Of course, this seems like a long ago event to be mentioning but today I was sent this youtube video of what I've gathered to be a news anchor doing interviews (sorry it's all in French) then showing snippits of the concert. I haven't even watched it all myself (tylenol pm is kicking in) but you can pick me out just  to the right of middle (to the right of the men) about half way up the risers. I'm the only young blond. Oh, and for those musicians in the audience, there is a great clarinet bit around 4:00.


Saturday, September 18, 2010

How to not feel like a complete loaf:


knit baby bibs for assorted babies

knit a baby blanket for a little girl named Emma

knit a toddler shrug for Kimber

and a toddler sweater for Lucy

and a toddler sweater for Zoey

Friday, September 17, 2010

I love...

...mushroom season in France.

golden chanterelles, cauliflower mushroom, and black trumpets

We snagged these beauties yesterday at Grand Frais (our favorite produce-centric grocery store here) for something like 2€, sauteed them up and served them alongside lamb steaks and duck fat roasted potatoes. Mmmmm

the lamb steak had rosemary but that's all that was needed for this insanely flavorful plate-o-food

Oh, and I also love place St. Louis at night. Boy am I gonna miss this town!

Saturday, September 11, 2010

Field Trip # 1: the Father of Europe

Michael and I are kind of, sort of, somehow taking a class at GTL entitled "Metz: Gateway to Understanding Europe"; essentially, we sit in on the class, we don't do any of the required work, and we get to go on field trips, many, many field trips for free. This is the first year that GTL is offering this class and they want to make sure it works, they want feedback, reviews, so even though we are not undergraduate students (or a student at all in my case), we get to tag along. We have had one lecture so far (there are only 3 or 4 actual lectures all year) and have gone on one field trip to visit the Robert Schuman house.

Robert Schuman, as you must expect, led a very interesting life. I'll give you a brief overview but if you would like to know more you can click on his name to read the wikipedia entry.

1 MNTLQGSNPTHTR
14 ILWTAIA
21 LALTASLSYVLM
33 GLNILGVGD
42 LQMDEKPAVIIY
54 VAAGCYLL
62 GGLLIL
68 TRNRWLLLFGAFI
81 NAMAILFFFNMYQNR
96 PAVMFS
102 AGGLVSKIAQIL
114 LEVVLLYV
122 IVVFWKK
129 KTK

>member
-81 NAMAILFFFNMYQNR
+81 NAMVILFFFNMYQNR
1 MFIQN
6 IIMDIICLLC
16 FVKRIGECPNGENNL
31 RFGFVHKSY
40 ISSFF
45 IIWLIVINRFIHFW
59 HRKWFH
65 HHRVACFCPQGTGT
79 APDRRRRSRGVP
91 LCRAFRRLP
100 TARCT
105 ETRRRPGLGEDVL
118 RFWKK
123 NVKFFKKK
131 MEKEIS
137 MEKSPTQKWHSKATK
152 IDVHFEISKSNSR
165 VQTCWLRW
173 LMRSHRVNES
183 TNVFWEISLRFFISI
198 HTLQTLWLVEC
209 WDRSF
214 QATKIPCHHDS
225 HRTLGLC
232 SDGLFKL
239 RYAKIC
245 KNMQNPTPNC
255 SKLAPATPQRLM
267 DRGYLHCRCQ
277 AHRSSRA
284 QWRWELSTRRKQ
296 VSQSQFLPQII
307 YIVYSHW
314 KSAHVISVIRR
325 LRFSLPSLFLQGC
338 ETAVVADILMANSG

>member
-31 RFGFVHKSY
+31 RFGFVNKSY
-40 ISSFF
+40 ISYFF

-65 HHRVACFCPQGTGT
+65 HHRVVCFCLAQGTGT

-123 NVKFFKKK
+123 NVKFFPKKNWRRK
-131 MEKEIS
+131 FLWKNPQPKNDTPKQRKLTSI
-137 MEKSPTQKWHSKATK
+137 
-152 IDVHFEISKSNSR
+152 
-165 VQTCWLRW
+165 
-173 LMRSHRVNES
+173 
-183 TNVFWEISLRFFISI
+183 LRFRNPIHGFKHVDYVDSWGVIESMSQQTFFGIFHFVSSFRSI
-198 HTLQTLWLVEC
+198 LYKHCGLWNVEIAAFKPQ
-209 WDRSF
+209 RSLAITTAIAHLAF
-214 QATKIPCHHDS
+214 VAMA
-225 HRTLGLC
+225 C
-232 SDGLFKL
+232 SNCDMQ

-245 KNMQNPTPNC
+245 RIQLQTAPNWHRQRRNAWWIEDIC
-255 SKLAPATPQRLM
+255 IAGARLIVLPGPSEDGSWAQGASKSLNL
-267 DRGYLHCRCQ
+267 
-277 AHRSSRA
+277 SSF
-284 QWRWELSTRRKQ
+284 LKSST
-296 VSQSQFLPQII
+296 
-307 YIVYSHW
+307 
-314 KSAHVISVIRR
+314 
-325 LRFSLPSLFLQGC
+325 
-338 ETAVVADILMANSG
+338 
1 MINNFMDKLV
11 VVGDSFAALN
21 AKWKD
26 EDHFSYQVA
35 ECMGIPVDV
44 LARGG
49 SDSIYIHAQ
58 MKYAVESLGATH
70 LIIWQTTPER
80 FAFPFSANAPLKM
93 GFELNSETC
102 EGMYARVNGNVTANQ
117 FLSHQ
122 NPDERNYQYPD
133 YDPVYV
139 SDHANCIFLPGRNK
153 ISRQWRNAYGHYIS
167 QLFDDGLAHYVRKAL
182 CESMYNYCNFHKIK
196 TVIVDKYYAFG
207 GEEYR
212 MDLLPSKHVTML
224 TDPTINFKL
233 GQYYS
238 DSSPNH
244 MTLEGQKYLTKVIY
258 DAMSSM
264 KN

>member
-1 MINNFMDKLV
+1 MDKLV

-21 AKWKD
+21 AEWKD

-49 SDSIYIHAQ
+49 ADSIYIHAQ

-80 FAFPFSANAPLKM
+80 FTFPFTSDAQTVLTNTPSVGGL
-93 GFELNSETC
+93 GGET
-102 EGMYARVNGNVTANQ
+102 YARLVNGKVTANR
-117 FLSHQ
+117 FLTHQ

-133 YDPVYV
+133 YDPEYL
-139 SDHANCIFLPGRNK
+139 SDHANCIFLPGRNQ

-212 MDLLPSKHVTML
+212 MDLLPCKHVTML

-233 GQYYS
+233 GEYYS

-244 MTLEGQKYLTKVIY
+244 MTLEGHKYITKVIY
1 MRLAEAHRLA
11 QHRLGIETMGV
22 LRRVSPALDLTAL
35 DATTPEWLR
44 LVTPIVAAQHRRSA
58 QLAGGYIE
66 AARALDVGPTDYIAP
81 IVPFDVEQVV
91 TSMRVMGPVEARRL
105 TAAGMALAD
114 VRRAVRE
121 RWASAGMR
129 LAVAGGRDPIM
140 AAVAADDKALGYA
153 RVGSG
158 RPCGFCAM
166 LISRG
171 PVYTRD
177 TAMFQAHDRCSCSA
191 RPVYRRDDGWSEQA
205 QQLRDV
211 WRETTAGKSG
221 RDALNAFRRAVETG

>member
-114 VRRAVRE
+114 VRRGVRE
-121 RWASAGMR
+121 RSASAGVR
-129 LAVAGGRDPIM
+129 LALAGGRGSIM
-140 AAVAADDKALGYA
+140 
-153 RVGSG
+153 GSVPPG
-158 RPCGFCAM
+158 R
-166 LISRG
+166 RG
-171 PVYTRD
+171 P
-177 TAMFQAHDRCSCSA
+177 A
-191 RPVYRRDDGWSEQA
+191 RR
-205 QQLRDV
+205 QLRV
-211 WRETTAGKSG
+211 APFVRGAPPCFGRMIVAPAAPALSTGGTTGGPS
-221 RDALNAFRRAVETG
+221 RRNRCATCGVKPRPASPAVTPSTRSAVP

He was born in Luxembourg into very strange origins: his mother was Luxembourgish and his father was French (from Metz) but at the time of his birth, Metz had been occupied by Germany, giving both he and his father German citizenship.

He was educated as a lawyer and spent his life practicing law, then moving into politics where he proved himself to be an "independent political thinker and activist". His political career was spent as a reformist Minister of Finance, a Foreign Minister, and twice, Prime Minister. However, it was during his later days as Foreign Minister that he dreamed up what has now become the European Union.

Our hope is that Germany will commit itself on a road that will allow it to find again its place in the community of free nations, commencing with that European Community of which the Council of Europe is a herald.
Robert Schuman, speaking at the United Nations, 23 September 1949

In 1951, when his dream became reality the original "union" was made up of 6 countries (France, Germany, Italy, Belgium and  the Netherlands) and was primarily a trade union called the European Coal and Steel Community. Today the European Union includes 27 countries with 2 more that will most likely soon join the ranks, it's own communal economy, and even currency.

But the really amazing thing about Robert Schuman is that despite the high ranking position, the large salary, and the prestige, he still managed to live an extremely modest lifestyle in a little house in the beautiful hillside town of Scy-Chazelles just outside of Metz for nearly 30 years.

I didn't manage to get my own picture of the outside, this is another from Wikipedia

Most of the tour consisted of me saying "I want that"...what can I say, I have a thing of old stuff and small houses.

the dining room where Schuman hosted any number of foreign dignitaries

the kitchen table

The office where he dreamed up the European Union while playing the piano...Ok, I may have made that combo up

Amongst other things, he was a collector of autographs including Harry Truman's

The Father of Europe slept in a twin bed

Well, until he got old and sick and moved down to a double bed in the room next to the cold cellar; it smelled like apples

A replica of his car

Tomato plants in the food garden made me long for a piece of land back home and lots of help from my dad

Just across the street from the house was this fortified church where he and his housekeeper spent hours daily in worship (not my picture, Wikipedia's)

Inside the tiny church

Lies the Father of Europe's final resting place

To view a more complete photo album, please click here.

And in other news:
We went on another field trip to a Roman Archeological Dig today and visit some castles(?) tomorrow, so stay tuned to more exploration compliments of GTL.

Thursday, September 9, 2010

An update of sorts